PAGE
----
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Force to sound pressure frequency response measurements using a modified tapping machine on timber floor structures
Linnaeus University, Faculty of Technology, Department of Mechanical Engineering. RISE, Sweden.ORCID iD: 0000-0002-0019-4568
Linnaeus University, Faculty of Technology, Department of Mechanical Engineering.ORCID iD: 0000-0002-4404-5708
2019 (English)In: Engineering structures, ISSN 0141-0296, E-ISSN 1873-7323, Vol. 196, article id 109343Article in journal (Refereed) Published
Abstract [en]

In recent years, research has shown that the lower frequency portion of impact sound, down to 20 Hz, is of significant importance to residents' perception in buildings that have lightweight timber floors. At low frequencies, the finite element method is a useful tool for predictive analysis. Impact sound frequency response functions, which are easily calculated using finite element software, are useful as they offer a common ground for studies of correlations between measurements and analyzes. On the measurement side, the tapping machine is well defined and has become the standard excitation device for building acoustics. When using a tapping machine, the excitation force spectrum generated - necessary to achieving experimental frequency force to sound response functions - is unknown. Different equipment may be used for excitation and force measurements and if a structure behaves linearly, the use of any excitation devices should result in the same frequency response functions. Here, an ISO tapping machine hammer is fitted with an accelerometer, enabling estimates of input force spectra. In combination with measurements of the sound in the receiver room, frequency response functions are then achieved using an ISO tapping machine. Various excitation devices have been used on a floor partition in a timber building and on a cross-laminated timber (CLT) lab. floor in order to compare the resulting frequency response functions. Structural nonlinearities are evident, implying that for accurate frequency response measurements in acoustically low frequencies, excitation magnitudes and characteristics that are similar to these which stem from human excitations, should preferably be used.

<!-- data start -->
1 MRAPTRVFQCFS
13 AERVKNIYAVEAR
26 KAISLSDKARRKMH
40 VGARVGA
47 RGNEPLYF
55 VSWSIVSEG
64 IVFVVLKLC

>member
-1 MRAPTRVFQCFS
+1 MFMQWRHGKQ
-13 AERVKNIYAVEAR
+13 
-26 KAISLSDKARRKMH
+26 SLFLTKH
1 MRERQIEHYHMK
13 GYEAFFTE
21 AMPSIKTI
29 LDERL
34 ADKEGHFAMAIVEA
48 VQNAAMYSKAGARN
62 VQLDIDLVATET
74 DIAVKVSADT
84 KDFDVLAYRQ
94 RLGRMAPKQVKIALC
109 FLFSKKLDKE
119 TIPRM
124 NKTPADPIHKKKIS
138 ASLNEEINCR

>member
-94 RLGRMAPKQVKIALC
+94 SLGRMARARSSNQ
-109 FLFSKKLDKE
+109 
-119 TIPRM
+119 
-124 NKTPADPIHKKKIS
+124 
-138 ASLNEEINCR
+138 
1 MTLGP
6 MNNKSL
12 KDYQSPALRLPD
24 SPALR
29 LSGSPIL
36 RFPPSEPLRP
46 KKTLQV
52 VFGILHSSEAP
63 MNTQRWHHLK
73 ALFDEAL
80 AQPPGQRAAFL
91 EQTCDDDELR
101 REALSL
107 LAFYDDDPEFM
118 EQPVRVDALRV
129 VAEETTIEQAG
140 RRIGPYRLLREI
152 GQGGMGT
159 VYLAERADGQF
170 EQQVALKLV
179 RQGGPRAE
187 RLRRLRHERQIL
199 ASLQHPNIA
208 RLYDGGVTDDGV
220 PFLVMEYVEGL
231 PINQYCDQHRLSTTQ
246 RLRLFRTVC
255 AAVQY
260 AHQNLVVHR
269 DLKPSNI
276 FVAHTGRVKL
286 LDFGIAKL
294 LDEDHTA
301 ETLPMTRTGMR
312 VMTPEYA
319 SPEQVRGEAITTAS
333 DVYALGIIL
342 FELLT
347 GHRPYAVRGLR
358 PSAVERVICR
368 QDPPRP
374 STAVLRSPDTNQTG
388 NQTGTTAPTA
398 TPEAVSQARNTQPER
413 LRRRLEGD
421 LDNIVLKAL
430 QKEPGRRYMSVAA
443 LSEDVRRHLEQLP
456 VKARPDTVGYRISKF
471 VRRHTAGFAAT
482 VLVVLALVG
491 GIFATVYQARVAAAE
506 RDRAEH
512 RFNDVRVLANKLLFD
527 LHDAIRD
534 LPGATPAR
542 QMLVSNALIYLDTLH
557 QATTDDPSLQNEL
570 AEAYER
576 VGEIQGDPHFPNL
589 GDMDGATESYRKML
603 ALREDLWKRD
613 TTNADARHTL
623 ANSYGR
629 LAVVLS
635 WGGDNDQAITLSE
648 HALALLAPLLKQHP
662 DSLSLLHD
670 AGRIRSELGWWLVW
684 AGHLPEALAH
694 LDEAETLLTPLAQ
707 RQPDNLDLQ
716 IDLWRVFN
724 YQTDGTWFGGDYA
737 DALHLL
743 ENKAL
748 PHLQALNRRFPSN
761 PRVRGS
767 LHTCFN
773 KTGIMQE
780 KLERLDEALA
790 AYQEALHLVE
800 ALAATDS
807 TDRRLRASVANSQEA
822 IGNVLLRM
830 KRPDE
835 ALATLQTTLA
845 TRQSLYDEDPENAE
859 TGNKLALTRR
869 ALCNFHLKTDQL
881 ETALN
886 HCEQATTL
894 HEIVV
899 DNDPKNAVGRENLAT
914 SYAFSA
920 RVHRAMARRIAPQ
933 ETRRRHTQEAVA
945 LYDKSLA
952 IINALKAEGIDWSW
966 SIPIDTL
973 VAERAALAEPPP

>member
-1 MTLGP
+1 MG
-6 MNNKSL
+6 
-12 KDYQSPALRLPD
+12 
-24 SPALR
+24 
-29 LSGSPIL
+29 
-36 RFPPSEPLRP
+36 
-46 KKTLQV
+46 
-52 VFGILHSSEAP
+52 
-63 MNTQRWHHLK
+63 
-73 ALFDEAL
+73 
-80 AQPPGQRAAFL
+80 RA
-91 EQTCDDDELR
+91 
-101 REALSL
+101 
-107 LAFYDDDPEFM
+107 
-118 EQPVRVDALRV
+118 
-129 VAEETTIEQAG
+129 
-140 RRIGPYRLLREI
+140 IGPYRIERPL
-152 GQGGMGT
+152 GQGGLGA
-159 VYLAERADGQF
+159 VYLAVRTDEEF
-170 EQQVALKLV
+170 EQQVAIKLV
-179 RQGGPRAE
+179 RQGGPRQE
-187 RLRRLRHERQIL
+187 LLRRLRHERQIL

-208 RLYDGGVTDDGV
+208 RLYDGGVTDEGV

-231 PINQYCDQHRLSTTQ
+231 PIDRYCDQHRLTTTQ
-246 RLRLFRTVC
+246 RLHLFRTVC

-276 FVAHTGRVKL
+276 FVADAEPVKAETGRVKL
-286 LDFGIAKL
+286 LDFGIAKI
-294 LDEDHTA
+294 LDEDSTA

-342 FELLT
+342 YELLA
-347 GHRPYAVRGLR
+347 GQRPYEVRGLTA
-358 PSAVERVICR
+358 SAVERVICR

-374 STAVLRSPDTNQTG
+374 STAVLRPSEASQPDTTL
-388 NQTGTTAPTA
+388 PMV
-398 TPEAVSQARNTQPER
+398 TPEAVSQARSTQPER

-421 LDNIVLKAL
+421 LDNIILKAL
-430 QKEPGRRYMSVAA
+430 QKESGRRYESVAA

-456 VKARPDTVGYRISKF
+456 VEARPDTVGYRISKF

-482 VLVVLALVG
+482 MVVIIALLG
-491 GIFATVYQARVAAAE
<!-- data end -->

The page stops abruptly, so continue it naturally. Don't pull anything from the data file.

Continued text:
Place, publisher, year, edition, pages
Elsevier, 2019. Vol. 196, article id 109343
Keywords [en]
Low-frequency, Impact sound, Frequency response functions, Measurements, vibrations, Timber buildings
National Category
Mechanical Engineering
Research subject
Technology (byts ev till Engineering), Mechanical Engineering
Identifiers
URN: urn:nbn:se:lnu:diva-89254DOI: 10.1016/j.engstruct.2019.109343ISI: 000482518700069OAI: oai:DiVA.org:lnu-89254DiVA, id: diva2:1354166
Available from: 2019-09-24 Created: 2019-09-24 Last updated: 2019-09-24Bibliographically approved

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Olsson, JörgenLinderholt, Andreas

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